The Minnesota Department of Human Services (DHS) followed the law and used reasonable standards when evaluating competitive bids for public health insurance programs this year, according to a report released Tuesday by the state’s Office of the Legislative Auditor.
The report concludes that DHS used a “reasonable and inclusive process” to generate a request for proposals from HMOs and county-based groups hired by the state to manage care for public insurance enrollees.
The auditor also concluded that DHS correctly calculated the total technical and price bid scores, and properly ranked managed care organizations.
Legislators called for the audit report because the bid results are prompting changes in the lineup of health plans that operate in Medical Assistance and MinnesotaCare next year. The biggest shift involves more than 350,000 people who are moving from Minneapolis-based UCare to other managed care organizations.
“We were unable to commence a full review of DHS’s competitive bidding process,” the report states. “However, we did agree to conduct a limited review.”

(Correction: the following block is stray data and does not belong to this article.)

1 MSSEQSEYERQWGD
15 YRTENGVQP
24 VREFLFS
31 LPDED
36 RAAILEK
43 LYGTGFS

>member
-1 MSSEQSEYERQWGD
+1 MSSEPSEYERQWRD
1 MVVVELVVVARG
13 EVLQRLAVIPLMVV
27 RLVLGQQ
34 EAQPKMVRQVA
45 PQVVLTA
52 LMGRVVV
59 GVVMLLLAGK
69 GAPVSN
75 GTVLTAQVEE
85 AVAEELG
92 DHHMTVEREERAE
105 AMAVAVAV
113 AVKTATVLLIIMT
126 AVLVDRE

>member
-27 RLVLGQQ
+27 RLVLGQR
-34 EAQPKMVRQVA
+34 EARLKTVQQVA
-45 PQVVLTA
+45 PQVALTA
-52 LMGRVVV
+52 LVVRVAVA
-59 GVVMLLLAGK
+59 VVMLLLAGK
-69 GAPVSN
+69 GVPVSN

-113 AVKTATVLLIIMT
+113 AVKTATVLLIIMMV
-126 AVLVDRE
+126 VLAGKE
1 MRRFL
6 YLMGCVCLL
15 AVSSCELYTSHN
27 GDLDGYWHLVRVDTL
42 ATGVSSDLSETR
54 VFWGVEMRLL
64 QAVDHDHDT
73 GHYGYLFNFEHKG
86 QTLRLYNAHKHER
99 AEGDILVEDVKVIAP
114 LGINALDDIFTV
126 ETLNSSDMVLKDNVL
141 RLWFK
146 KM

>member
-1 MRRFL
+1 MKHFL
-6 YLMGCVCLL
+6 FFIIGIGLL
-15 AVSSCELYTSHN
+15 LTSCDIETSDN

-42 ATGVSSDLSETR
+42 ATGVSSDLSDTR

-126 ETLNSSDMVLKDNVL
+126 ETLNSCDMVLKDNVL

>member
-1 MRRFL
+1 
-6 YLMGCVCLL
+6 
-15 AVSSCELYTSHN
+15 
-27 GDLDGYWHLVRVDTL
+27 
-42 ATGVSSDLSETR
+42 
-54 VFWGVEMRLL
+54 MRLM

DHS says the competitive bid results will save state and federal taxpayers $450 million next year. While UCare has cut about 250 jobs in the wake of the state’s decision, Blue Cross and Blue Shield on Monday announced expansion plans based on its winning bids.
Blue Cross and Minnetonka-based Medica expect to gain more than 100,000 enrollees each next year in the public health insurance programs.
In the report, Legislative Auditor James Nobles wrote that “the Legislature needs to address certain other procurement policies and do so before the next round of competitive bidding for public health care programs.”
In particular, the Legislature should clarify how county-based purchasing organizations compete in bids, as well as counties’ authority to purchase or provide public health care, Nobles wrote.
Preliminary results from competitive bidding would have dropped a county-based purchasing group called South Country Health Alliance in 10 of 11 counties where it currently operates. But after an appeal process this fall, South Country was restored as an option in those 10 counties.
“Absent such clarifications in law, we think modifying the department’s bid scoring methods will not sufficiently address potential dissatisfaction with DHS’s overall award process and selection of managed care organizations,” Nobles wrote.